One Friday, I stop into my friend Mike’s shop to discuss going over to a deli for lunch. Instead, he drags me into the shop. I’m hungry and thinking this better be some exotic car if he’s jeopardizing our ability to get a table at the deli.
The Light Is On
The car is a 2009 Chevrolet Malibu. Not exactly exotic. Mike tells me, “The front fender was damaged, and no one was in the car.” The problem is that the airbag light is coming on intermittently. Mike has already spent four hours diagnosing the issue, and they can’t deliver the car with the light on. Did I mention it was Friday? Our lunch plans are now in serious jeopardy.
Nothing is making sense with the codes. Safety systems were inactive at the time of the accident, and the repair was simply removing a fender and bolting on a new one. The customer informed Mike that this intermittent airbag light was not an issue before the accident.
With a fresh set of eyes, I start going through the repair with Mike. We start by looking into the diagnostic trouble codes (DTC) again, one by one. First one, nothing. Second one, nothing. On the third DTC, we find a service campaign for the OCS systems. Ten minutes of research, and now we understand the root cause of this issue.
Lunch Is Back On
It turns out that this has been an issue with several GM makes and models going back to 2005 and continuing into some 2012 models. The affected makes include: Buick, Cadillac, Chevrolet, GMC, Pontiac, Saturn, Hummer, Daewoo and Opel.
When a GM customer complains about an intermittent airbag light on his or her dashboard, check for these DTCs being set: B0012, B0013, B0015, B0016, B0019, B0020, B0022, B0023, B0026, B0033, B0040, B0042 or B0044. It was B0022 that tipped Mike and me off to the problem. The codes may be set as current or in history in the sensing and diagnostic module (SDM).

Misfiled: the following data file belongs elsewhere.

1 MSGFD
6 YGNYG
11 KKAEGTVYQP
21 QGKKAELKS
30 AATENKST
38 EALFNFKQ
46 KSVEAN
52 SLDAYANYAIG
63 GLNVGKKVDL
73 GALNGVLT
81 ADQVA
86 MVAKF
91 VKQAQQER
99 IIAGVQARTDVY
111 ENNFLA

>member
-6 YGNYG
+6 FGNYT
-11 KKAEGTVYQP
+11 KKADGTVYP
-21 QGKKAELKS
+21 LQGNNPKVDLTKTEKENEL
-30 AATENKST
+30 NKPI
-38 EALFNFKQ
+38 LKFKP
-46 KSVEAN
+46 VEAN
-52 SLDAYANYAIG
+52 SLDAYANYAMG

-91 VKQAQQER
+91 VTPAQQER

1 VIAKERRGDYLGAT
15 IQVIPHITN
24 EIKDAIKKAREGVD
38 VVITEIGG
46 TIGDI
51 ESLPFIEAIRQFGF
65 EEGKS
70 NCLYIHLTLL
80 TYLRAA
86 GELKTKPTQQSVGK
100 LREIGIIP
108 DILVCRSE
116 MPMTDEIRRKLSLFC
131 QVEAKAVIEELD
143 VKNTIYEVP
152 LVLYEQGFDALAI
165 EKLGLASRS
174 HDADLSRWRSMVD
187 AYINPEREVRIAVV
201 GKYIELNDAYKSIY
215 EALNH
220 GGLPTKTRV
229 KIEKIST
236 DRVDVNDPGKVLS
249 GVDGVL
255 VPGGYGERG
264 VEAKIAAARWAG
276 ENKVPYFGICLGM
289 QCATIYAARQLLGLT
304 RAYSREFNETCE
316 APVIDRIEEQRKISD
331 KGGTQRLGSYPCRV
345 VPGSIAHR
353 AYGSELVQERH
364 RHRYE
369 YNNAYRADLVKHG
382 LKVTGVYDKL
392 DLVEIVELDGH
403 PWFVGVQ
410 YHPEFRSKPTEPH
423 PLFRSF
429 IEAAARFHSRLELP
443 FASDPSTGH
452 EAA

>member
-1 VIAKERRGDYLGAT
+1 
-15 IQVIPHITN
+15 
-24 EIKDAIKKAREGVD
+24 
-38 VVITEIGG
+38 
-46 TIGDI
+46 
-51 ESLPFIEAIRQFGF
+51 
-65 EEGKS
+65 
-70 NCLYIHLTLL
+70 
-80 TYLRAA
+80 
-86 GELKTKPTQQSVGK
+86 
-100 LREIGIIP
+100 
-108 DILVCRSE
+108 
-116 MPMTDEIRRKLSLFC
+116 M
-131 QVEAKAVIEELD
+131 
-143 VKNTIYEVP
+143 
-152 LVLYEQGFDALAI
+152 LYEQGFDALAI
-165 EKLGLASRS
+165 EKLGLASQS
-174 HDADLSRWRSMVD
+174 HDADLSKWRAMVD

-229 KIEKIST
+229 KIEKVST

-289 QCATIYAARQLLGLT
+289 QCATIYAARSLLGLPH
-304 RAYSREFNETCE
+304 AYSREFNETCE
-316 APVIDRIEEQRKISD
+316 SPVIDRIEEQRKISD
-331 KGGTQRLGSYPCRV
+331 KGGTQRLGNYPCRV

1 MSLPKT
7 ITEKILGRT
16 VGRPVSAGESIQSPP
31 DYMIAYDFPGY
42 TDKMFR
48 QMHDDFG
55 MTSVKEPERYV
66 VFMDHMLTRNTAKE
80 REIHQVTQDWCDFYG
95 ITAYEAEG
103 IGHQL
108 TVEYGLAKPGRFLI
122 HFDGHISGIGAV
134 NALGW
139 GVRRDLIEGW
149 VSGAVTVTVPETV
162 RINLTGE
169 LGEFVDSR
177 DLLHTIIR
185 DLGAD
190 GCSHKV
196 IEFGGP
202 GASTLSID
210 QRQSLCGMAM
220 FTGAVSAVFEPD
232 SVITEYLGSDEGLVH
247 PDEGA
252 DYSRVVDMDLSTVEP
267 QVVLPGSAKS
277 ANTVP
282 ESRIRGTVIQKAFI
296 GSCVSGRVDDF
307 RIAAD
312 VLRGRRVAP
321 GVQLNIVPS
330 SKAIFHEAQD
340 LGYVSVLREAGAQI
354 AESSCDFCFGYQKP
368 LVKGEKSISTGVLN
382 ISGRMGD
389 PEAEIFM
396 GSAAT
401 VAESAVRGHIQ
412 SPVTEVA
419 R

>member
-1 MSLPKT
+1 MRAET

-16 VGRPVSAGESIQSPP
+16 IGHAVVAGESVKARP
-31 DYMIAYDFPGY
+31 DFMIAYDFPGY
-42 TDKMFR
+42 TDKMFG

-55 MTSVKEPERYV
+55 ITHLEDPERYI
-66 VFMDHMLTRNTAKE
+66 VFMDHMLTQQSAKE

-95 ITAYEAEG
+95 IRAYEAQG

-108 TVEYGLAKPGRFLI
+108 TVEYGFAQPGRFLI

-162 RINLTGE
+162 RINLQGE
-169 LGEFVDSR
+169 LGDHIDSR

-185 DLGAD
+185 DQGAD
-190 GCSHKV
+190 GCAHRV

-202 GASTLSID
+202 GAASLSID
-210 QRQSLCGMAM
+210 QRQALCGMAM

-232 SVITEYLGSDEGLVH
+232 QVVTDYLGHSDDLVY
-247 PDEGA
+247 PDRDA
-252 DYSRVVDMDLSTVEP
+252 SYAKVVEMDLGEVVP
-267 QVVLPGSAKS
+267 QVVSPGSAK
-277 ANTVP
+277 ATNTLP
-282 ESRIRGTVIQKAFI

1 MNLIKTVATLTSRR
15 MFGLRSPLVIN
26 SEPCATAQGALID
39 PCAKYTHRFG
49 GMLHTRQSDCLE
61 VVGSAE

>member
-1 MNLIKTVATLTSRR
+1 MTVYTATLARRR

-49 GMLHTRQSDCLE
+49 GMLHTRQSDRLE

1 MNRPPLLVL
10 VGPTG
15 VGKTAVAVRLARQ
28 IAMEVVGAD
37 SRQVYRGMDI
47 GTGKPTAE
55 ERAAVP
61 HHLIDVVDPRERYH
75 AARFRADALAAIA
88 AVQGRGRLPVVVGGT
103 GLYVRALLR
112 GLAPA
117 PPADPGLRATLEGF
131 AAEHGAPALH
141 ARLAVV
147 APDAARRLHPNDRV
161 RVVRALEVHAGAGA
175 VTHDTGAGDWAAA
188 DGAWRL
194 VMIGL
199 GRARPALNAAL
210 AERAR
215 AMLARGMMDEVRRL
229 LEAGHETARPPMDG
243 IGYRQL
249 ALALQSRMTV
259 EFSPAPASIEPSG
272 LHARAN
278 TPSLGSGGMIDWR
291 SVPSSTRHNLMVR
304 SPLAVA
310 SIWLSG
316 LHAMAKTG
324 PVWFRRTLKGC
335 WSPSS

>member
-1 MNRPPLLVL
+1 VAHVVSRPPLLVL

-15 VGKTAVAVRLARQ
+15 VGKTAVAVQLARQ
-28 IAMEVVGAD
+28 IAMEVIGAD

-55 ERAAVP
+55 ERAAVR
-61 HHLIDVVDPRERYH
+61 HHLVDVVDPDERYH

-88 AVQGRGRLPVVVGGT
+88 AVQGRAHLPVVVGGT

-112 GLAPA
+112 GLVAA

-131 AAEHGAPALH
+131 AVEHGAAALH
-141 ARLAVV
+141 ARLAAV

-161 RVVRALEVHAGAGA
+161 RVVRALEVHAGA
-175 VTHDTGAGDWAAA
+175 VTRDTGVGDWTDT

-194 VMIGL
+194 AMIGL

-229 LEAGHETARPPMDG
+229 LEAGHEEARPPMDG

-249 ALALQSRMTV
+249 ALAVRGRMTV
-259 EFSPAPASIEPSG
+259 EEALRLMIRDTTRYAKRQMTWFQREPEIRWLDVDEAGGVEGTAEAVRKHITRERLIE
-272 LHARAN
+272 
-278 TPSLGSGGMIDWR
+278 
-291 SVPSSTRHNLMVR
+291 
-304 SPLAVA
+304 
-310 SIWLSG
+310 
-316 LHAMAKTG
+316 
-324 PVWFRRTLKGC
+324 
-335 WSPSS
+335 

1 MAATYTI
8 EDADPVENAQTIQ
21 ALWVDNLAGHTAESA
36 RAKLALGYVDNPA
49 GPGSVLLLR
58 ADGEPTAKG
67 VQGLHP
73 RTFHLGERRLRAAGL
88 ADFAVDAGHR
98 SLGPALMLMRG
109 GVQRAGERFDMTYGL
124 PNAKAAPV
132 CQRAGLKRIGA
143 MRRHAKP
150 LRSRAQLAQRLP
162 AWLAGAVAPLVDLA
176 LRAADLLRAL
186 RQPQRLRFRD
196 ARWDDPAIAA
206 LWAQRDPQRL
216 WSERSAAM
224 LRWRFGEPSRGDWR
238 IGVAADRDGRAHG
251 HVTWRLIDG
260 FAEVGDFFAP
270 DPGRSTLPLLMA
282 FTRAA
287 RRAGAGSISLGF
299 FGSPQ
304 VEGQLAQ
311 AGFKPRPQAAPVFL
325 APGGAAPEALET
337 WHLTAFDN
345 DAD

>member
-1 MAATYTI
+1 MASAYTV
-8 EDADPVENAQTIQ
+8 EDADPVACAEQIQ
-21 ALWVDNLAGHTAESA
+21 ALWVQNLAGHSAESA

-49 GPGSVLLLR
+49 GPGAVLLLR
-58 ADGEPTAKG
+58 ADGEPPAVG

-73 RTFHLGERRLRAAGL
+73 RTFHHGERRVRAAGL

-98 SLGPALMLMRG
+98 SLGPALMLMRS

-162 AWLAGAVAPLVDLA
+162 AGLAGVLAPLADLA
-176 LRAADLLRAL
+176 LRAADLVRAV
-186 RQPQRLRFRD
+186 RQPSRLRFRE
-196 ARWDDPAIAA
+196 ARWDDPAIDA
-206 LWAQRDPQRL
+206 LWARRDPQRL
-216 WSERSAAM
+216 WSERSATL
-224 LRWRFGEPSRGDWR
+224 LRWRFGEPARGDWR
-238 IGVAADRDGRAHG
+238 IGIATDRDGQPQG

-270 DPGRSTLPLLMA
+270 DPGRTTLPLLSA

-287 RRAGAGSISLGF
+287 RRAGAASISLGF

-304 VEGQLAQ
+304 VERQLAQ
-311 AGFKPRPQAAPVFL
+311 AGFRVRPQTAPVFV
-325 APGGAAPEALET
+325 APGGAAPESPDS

The issue involves examining the connector position assurance (CPA) retainer. And no, it has nothing to do with a certified public accountant. The offending retainer might be loose, missing or damaged at an airbag/SIR module electrical connector or at a deployment loop wiring harness electrical connector.
Of course, before you touch any SIR component or even think of working on the SIR system, it must be disabled. Otherwise, you could be eating an airbag for lunch instead of a great deli sandwich.
OE Info to the Rescue
Speaking of great deli sandwiches, while Mike and I are at lunch, his top tech takes care of the problem. The tech tells Mike that, referring to the OE procedure and parts information, he quickly isolated the affected connector and noted that corrosion was the culprit. Mike’s parts supplier delivers the new retainer pronto and the repair is completed in time for Mike to call the customer. I decide I’ll stop by again the next Friday to drag Mike out to lunch and see what other mysteries we can solve using the magic of OE repair information.
This repair/service information is excerpted from information published by the vehicle manufacturer, and intended for the purpose of promoting OE collision repair information to trained, professional technicians with the knowledge, tools and equipment to do the job properly and safely. Before attempting any repairs described, refer to the complete article in ALLDATA Collision S3500. It is recommended that these procedures not be performed by “do-it-yourselfers.”
Karl Kirschenman, ALLDATA collision product manager, holds a bachelor of science degree in communication. He has more than 10 years of experience in the collision industry.
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